• The carers should have understanding about the health, hygiene and safety needs of babies (eg. how to keep their bottles clean, safe nappy changing, that they should not sleep on their tummies).
  • The babies should have separate places to sleep and to play.
  • Carers need to understand how babies learn and grow.
  • Carers need to enjoy being with babies .

If you need to have a very young baby in care, it is probably best if it is at least two or three sessions a week, not just one, so that the baby has a chance to learn to adjust to the new situation and get to know the caregiver(s). Babies need stable child care - changing the care arrangements often leaves them confused and can affect their development and behaviour.

Babies and toddlers - 6 months to 3 years of age

Toddlers need carers who:

  • understand that your child will prefer to be with you and is likely to feel upset when you leave, and know how to help children with this
  • understand how children of this age learn and grow (eg. that they need to be active, that it is important for them to do things for themselves when they can, and to say "No")
  • let children to use their dummies or other special toys in care (this helps them feel secure)
  • will encourage you to visit with your child until the child gets to know the new carers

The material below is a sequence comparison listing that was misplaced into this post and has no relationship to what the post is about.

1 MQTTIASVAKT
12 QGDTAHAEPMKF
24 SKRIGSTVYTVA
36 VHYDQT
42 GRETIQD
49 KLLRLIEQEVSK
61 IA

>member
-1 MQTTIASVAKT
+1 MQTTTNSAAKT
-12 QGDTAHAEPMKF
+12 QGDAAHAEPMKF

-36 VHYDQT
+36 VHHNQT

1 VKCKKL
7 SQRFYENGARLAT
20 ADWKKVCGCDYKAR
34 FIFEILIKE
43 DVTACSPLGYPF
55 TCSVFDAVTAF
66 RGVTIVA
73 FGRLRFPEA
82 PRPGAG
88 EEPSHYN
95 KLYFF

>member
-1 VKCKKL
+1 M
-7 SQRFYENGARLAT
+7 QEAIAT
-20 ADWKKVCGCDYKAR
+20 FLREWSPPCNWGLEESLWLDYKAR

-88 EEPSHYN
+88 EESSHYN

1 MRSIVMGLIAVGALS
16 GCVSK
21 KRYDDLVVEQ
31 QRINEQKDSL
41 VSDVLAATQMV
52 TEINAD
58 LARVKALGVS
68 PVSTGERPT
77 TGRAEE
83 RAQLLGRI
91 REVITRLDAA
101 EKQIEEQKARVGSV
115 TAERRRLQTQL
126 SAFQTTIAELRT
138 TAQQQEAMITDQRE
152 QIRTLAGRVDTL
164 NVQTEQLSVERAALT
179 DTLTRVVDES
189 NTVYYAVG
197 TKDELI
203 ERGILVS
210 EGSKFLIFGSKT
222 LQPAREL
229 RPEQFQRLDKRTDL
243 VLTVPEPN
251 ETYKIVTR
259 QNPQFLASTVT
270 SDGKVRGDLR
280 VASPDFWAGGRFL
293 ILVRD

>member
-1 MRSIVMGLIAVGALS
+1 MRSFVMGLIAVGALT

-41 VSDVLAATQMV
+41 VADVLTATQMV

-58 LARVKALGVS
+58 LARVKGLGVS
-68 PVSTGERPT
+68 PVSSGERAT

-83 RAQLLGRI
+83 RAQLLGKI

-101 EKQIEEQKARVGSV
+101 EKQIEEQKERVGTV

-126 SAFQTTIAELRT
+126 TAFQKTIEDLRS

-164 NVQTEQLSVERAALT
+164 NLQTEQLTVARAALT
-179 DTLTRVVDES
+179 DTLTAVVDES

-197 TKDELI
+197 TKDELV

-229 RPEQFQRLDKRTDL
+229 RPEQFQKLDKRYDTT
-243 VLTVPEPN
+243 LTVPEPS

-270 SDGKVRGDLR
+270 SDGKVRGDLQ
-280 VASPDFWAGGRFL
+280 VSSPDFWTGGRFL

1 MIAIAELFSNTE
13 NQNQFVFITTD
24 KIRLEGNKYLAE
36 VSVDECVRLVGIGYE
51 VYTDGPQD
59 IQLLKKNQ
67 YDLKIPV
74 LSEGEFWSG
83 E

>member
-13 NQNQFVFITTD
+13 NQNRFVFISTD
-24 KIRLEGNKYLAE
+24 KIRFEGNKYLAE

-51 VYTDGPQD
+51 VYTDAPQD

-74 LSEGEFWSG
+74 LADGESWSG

• have time to listen to and get to know the children
  • have a very small number of toddlers in their care
  • have times and space for children to be away from the group and with an adult when they need to
  • can provide a different things to do and see
  • understand how to manage young children's behaviour in positive ways, eg not smacking or punishing
  • know about how young children learn and help them with learning
  • understand about the health, hygiene and safety and food needs of toddlers (eg. toddlers need to learn to wash their hands before eating and after going to the toilet, to sit down while they eat. They should not be given nuts or hard pieces of food)
  • enjoy being with young children.

Stable child care arrangements are also important for toddlers. Having several carers each week or changing child care often can be very unsettling.


Young children in group child care have more risk of getting common infections such as colds and gastro.

If children are kept away from child care when they are sick there is less risk to other children. Sick children also need more care than usual, and care providers are not usually able to give the child the attention needed.

  • Usually there are no long term bad effects of this, although some infections (eg. gastro) may be serious for a baby or young child.